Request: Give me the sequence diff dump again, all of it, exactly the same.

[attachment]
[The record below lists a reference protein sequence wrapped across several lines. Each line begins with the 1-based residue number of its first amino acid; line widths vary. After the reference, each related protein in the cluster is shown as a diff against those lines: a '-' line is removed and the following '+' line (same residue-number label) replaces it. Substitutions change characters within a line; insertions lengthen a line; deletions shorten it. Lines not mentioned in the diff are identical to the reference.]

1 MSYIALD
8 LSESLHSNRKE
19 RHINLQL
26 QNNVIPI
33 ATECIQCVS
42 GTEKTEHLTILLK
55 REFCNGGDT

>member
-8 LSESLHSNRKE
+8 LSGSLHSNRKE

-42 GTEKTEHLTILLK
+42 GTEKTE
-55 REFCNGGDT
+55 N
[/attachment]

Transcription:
[The record below lists a reference protein sequence wrapped across several lines. Each line begins with the 1-based residue number of its first amino acid; line widths vary. After the reference, each related protein in the cluster is shown as a diff against those lines: a '-' line is removed and the following '+' line (same residue-number label) replaces it. Substitutions change characters within a line; insertions lengthen a line; deletions shorten it. Lines not mentioned in the diff are identical to the reference.]

1 MSYIALD
8 LSESLHSNRKE
19 RHINLQL
26 QNNVIPI
33 ATECIQCVS
42 GTEKTEHLTILLK
55 REFCNGGDT

>member
-8 LSESLHSNRKE
+8 LSGSLHSNRKE

-42 GTEKTEHLTILLK
+42 GTEKTE
-55 REFCNGGDT
+55 N